It’s easy to forget how large our space probes have been. A replica of the Galileo probe during at the Jet Propulsion Laboratory can startle at first glance. The spacecraft was 5.3 meters high (17 feet), but an extended magnetometer boom telescoped out to 11 meters (36 feet). Not exactly the starship Enterprise, of course, but striking when you’re standing there looking up at the probe and pondering what it took to deliver this entire package to Jupiter orbit in the 1990s.
The same feeling settles in this morning with news out of Lockheed Martin Space, where in both December 2020 and February of 2021 final deployment tests were conducted on the solar arrays that will fly aboard the Lucy mission. Scheduled for launch this fall (the launch window opens on October 16), Lucy is to make a 12-year reconnaissance of the Trojan asteroids of Jupiter. Given that energy from the Sun is inversely proportional to the square of the distance, Lucy in Jupiter space will receive only 1/27th of the energy available at Earth orbit
Image: Seen here partially unfurled, the Lucy spacecraft’s massive solar arrays completed their first deployment tests in January 2021 inside the thermal vacuum chamber at Lockheed Martin Space in Denver, Colorado. To ensure no extra strain was placed on the solar arrays during testing in Earth’s gravity environment, the team designed a special mesh wire harness to support the arrays during deployment. Credit: Lockheed Martin
“The success of Lucy’s final solar array deployment test marked the end of a long road of development. With dedication and excellent attention to detail, the team overcame every obstacle to ready these solar panels.”
Those are the words of Matt Cox, Lockheed Martin’s Lucy program manager, in Littleton, Colorado, who added:
“Lucy will travel farther from the Sun than any previous solar-powered Discovery-class mission, and one reason we can do that is the technology in these solar arrays.”
Lucy will actually move beyond Jupiter’s orbit in its study of the Trojans, up to 853 million kilometers out, so we need big panels. With the panels attached and fully extended, they could cover a five-story building. They’ll need to supply about 500 watts to the spacecraft and its instruments. Manufactured by Northrop Grumman, each solar panel when folded is no more than 4 centimeters thick, but when expanded, will have a diameter of almost 7.3 meters.
[But see Alex Tolley’s comment below. I believe the solar panel thickness is actually 10 cm]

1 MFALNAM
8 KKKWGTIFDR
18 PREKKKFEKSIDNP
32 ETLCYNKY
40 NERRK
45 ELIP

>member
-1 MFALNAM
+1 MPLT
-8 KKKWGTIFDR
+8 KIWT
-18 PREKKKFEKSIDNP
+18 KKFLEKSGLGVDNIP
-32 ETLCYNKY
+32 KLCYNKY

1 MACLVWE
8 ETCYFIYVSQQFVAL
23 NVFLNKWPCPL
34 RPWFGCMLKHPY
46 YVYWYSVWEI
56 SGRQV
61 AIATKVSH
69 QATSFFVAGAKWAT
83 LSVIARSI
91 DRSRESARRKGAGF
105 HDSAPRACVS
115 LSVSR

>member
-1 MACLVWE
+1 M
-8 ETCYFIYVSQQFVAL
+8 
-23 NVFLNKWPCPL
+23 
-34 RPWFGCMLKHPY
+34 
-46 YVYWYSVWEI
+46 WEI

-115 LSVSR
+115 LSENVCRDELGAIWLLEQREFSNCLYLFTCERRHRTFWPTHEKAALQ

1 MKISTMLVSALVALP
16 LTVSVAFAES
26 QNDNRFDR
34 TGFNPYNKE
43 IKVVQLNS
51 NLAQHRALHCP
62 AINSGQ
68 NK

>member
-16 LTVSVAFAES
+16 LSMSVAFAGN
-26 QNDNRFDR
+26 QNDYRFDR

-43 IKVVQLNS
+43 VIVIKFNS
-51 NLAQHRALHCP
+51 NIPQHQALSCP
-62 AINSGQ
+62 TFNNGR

The good news is that with the help of weight offloading devices for needed support under gravity, the deployment tests, conducted in a thermal vacuum chamber at Lockheed Martin Space in Denver, went flawlessly. Hal Levison (Southwest Research Institute) points to the critical nature of the process:
“At about one hour after the spacecraft launches, the solar panels will need to deploy flawlessly in order to assure that we have enough energy to power the spacecraft throughout the mission. These 20 minutes will determine if the rest of the 12 year mission will be a success. Mars landers have their seven minutes of terror, we have this.”
Which takes me back momentarily to Galileo, where the ‘seven minutes of terror’ involved about 165 seconds, the time it was believed it would take the spacecraft’s actuators to deploy its high-gain antenna. The failure to deploy properly ultimately forced controllers to use a low-gain antenna to return data, a workaround that produced great science but at a much reduced rate. We know what happened here, which involved events during the 4.5 years Galileo spent in storage following the explosion of the Challenger shuttle, and we can hope that the thorough deployment tests at Lockheed Martin Space will ensure a successful deployment for Lucy.
Image: At 24 feet (7.3 meters) across each, Lucy’s two solar panels underwent initial deployment tests in January 2021. In this photo, a technician at Lockheed Martin Space in Denver, Colorado, inspects one of Lucy’s arrays during its first deployment. These massive solar arrays will power the Lucy spacecraft throughout its entire 4-billion-mile, 12-year journey as it heads out to explore Jupiter’s elusive Trojan asteroids. Credit: Lockheed Martin.